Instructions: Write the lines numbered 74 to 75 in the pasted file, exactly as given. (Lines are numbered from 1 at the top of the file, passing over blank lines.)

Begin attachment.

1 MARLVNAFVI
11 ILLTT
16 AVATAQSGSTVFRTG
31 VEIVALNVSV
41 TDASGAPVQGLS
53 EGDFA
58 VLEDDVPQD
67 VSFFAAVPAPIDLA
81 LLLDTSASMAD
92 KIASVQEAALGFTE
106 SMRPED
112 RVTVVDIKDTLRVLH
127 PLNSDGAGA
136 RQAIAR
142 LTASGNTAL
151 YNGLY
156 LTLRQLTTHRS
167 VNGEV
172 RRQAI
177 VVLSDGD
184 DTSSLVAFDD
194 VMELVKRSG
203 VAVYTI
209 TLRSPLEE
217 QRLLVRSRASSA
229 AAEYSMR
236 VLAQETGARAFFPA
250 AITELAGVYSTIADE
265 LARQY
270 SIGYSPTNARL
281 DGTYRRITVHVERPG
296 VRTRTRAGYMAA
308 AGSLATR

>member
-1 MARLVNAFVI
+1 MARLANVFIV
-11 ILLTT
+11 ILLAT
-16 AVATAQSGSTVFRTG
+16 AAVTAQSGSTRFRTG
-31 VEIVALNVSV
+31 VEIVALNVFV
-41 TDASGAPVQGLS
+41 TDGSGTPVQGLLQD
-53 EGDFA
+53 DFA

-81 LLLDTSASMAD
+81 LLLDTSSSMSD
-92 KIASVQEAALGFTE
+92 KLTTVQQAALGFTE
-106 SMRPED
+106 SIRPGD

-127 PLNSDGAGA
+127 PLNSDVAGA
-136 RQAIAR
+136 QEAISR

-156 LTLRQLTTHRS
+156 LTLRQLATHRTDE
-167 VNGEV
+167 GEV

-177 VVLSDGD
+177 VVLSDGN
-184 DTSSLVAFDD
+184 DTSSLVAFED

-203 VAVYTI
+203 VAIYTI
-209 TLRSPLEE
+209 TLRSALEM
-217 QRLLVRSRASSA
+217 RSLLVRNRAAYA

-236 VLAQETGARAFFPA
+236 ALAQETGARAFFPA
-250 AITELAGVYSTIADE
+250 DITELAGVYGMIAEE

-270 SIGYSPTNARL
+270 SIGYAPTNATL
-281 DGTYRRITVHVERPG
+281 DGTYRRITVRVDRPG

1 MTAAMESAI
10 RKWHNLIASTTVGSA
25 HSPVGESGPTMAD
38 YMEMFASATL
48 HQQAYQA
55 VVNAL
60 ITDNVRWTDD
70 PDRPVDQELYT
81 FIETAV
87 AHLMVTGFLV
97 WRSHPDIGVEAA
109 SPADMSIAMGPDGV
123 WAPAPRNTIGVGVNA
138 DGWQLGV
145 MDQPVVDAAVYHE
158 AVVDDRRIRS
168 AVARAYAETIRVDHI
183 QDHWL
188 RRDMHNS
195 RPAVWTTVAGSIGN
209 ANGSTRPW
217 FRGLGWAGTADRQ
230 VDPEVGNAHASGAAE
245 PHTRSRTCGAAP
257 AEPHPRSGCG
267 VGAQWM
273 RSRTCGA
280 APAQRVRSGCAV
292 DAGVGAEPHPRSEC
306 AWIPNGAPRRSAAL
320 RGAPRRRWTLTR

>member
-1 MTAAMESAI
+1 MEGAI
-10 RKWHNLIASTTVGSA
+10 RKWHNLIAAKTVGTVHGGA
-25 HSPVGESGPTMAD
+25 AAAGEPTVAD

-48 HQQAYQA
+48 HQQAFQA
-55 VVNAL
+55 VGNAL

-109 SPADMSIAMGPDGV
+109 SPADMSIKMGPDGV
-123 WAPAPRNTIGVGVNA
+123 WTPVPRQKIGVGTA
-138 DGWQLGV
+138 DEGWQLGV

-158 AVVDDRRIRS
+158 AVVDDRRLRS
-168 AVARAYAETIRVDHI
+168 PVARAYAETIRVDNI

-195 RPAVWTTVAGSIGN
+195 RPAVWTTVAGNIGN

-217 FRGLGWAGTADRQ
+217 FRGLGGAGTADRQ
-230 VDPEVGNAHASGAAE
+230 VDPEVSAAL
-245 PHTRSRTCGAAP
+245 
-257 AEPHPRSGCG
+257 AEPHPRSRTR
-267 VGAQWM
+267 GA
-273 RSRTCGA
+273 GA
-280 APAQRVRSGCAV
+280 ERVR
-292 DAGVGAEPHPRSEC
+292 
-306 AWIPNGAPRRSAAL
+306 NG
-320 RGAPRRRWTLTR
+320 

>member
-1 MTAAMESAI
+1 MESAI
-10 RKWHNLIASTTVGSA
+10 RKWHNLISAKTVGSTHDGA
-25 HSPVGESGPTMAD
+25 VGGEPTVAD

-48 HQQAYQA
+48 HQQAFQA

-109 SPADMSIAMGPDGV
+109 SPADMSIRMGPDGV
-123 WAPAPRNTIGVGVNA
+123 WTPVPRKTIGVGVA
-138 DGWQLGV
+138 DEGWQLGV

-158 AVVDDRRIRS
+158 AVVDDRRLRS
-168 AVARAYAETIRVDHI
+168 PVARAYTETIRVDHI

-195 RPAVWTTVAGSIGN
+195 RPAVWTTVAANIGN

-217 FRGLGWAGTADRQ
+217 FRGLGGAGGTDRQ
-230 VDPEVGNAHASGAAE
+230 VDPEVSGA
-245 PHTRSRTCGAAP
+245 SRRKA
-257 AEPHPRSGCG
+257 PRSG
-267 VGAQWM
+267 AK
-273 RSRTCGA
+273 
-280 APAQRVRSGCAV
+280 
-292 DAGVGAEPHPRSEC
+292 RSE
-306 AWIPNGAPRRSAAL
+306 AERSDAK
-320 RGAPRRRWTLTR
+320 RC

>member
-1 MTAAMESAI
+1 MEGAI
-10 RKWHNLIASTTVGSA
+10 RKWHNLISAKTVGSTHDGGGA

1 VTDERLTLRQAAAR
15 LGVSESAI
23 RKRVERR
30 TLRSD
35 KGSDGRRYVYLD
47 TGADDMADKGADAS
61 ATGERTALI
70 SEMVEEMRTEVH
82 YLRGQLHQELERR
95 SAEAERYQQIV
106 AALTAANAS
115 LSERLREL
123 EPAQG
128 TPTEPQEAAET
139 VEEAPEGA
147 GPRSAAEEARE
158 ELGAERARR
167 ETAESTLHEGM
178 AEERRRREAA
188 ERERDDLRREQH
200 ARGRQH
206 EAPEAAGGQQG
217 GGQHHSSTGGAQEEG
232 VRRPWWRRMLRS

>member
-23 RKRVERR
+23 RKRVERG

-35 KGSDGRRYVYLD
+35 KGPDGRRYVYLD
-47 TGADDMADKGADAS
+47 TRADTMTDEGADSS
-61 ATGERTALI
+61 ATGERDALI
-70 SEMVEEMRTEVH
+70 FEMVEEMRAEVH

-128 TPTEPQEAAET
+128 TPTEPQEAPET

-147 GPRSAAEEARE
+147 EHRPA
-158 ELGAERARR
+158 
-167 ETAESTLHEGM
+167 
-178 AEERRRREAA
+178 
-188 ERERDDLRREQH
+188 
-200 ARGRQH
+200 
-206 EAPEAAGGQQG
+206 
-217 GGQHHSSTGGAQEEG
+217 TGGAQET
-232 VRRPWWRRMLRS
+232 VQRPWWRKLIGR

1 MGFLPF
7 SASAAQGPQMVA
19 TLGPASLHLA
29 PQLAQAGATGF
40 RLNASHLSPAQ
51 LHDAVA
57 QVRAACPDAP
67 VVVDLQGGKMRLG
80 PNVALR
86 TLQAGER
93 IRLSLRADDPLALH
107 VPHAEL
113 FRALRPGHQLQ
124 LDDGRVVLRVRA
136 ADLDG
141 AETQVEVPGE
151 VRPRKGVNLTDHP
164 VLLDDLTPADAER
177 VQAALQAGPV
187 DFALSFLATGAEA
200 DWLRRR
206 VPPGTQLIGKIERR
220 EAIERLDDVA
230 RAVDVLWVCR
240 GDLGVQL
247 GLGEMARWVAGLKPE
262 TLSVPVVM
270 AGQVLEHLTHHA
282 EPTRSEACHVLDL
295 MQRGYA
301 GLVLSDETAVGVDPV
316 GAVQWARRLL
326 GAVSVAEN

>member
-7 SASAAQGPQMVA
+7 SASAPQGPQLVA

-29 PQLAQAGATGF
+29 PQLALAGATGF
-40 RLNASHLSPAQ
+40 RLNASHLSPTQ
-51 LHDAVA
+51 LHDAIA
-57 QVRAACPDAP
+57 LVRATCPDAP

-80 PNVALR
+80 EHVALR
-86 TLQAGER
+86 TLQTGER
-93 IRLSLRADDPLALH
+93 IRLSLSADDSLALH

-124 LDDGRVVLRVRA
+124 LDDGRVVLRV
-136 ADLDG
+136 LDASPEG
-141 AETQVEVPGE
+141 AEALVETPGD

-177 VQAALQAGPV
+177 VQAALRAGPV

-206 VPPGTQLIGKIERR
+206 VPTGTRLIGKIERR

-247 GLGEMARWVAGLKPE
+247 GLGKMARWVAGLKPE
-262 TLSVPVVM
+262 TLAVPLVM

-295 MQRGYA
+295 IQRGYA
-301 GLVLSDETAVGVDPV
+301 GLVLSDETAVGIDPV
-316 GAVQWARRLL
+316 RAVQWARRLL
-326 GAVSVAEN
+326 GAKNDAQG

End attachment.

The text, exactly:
+250 DITELAGVYGMIAEE

-270 SIGYSPTNARL